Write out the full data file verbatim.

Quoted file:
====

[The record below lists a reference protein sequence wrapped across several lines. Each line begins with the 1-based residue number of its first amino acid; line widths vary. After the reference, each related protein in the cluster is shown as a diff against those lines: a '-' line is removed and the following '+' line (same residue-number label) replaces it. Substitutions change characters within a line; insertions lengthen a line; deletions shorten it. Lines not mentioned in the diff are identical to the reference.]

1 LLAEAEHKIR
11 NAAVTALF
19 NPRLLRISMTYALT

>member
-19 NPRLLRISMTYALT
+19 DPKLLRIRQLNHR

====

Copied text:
[The record below lists a reference protein sequence wrapped across several lines. Each line begins with the 1-based residue number of its first amino acid; line widths vary. After the reference, each related protein in the cluster is shown as a diff against those lines: a '-' line is removed and the following '+' line (same residue-number label) replaces it. Substitutions change characters within a line; insertions lengthen a line; deletions shorten it. Lines not mentioned in the diff are identical to the reference.]

1 LLAEAEHKIR
11 NAAVTALF
19 NPRLLRISMTYALT

>member
-19 NPRLLRISMTYALT
+19 DPKLLRIRQLNHR